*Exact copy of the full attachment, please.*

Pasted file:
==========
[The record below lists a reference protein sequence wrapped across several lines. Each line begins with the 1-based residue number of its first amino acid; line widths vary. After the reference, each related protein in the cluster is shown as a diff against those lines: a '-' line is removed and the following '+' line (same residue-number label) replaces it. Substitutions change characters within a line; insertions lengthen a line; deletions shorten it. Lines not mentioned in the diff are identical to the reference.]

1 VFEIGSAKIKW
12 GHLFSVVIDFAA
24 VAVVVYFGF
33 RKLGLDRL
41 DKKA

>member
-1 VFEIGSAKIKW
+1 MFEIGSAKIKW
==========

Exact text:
[The record below lists a reference protein sequence wrapped across several lines. Each line begins with the 1-based residue number of its first amino acid; line widths vary. After the reference, each related protein in the cluster is shown as a diff against those lines: a '-' line is removed and the following '+' line (same residue-number label) replaces it. Substitutions change characters within a line; insertions lengthen a line; deletions shorten it. Lines not mentioned in the diff are identical to the reference.]

1 VFEIGSAKIKW
12 GHLFSVVIDFAA
24 VAVVVYFGF
33 RKLGLDRL
41 DKKA

>member
-1 VFEIGSAKIKW
+1 MFEIGSAKIKW